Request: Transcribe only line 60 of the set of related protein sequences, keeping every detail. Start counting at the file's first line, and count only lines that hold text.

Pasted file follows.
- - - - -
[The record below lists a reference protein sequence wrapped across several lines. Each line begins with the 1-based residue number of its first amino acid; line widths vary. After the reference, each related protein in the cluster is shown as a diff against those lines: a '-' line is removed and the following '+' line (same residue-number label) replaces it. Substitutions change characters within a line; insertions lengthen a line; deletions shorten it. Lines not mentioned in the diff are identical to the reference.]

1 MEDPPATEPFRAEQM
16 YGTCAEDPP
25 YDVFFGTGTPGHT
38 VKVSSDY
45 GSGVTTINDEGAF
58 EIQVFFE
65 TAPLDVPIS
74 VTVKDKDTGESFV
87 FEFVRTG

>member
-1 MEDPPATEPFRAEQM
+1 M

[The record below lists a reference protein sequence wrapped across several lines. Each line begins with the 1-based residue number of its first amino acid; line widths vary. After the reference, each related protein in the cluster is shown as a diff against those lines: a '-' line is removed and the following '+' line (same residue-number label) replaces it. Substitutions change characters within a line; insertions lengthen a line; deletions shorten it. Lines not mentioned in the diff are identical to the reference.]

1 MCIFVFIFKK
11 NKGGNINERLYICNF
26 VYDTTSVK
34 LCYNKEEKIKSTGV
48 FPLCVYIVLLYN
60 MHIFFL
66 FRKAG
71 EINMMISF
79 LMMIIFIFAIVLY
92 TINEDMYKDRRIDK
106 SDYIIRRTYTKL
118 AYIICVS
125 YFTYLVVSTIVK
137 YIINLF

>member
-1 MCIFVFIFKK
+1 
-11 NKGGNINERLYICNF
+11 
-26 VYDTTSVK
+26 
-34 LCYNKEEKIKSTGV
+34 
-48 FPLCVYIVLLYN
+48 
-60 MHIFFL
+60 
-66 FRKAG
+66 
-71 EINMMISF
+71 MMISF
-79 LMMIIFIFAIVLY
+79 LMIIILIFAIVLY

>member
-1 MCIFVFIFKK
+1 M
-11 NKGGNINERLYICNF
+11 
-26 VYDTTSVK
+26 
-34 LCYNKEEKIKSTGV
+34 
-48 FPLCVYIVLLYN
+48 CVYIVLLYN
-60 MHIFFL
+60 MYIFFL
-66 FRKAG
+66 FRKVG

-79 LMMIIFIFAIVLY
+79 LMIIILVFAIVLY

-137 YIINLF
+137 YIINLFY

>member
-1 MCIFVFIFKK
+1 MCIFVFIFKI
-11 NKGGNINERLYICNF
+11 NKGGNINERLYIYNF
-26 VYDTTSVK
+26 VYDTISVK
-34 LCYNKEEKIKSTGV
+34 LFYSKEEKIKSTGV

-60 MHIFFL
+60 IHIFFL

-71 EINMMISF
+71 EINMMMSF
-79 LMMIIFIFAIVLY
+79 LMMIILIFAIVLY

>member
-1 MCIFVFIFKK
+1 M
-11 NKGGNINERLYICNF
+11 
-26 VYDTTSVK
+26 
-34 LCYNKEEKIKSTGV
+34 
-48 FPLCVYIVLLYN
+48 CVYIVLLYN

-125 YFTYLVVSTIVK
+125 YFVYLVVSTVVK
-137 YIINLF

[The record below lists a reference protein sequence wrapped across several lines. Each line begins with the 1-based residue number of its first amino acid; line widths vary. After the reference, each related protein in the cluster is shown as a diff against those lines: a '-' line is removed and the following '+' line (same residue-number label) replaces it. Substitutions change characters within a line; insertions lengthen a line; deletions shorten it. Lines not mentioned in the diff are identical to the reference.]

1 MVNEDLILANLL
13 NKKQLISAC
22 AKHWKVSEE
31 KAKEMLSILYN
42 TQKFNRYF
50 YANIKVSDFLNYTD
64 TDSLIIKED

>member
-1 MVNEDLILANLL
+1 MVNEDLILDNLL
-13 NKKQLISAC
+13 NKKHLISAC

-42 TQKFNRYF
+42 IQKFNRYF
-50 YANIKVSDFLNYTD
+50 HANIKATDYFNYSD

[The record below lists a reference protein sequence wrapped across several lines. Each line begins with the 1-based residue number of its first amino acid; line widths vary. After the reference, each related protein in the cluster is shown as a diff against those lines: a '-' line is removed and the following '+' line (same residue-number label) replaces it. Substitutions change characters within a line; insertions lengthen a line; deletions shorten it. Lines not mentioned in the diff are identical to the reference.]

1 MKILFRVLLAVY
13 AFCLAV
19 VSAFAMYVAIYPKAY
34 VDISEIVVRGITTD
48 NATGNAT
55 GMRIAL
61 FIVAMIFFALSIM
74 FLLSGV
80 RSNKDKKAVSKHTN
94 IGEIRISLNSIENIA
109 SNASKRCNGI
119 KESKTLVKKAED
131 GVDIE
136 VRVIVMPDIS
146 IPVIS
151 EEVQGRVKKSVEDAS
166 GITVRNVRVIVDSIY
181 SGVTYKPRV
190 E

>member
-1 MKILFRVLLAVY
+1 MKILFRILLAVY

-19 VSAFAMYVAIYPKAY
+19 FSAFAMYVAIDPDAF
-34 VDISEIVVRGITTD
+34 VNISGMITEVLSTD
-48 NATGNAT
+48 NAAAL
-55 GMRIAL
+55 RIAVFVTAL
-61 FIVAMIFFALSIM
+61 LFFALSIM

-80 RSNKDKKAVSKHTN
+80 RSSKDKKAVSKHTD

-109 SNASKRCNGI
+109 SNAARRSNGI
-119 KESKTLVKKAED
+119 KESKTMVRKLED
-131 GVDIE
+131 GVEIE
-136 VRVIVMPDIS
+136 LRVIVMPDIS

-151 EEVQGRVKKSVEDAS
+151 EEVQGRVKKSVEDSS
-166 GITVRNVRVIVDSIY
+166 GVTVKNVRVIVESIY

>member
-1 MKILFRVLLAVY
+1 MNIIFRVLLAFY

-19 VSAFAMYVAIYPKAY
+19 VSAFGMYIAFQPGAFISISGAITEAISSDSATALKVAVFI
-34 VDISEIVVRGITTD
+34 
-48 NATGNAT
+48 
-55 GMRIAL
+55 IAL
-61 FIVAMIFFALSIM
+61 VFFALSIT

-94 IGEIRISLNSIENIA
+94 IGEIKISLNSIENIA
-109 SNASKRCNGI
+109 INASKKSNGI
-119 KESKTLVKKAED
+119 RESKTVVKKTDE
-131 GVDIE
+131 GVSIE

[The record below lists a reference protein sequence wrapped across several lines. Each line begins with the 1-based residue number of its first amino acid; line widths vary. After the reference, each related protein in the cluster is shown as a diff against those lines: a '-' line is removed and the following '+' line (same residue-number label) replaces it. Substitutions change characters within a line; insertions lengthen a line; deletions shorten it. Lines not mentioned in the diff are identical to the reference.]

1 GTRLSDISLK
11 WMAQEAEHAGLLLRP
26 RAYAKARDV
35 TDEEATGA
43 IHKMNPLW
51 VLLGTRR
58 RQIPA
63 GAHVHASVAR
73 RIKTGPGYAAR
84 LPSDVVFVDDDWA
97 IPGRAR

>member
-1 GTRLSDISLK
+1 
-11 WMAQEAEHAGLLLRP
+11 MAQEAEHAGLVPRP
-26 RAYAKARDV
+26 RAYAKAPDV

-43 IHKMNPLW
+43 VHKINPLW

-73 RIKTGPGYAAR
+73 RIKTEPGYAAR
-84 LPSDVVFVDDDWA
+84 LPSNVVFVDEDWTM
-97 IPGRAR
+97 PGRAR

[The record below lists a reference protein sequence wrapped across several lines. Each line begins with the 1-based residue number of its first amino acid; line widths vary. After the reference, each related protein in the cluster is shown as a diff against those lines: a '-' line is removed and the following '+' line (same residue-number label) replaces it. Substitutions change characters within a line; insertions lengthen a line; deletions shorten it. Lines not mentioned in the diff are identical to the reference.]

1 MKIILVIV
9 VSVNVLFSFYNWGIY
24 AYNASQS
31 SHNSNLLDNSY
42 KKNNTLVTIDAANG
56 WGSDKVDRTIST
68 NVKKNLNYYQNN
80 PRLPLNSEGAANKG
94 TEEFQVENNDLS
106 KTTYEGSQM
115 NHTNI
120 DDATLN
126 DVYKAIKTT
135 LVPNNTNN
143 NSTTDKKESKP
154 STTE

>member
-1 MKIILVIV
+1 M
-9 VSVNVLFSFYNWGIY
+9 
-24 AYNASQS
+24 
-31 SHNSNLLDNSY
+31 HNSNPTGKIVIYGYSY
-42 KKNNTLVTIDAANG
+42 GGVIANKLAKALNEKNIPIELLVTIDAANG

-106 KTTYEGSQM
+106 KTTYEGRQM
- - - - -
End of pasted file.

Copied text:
+60 MYIFFL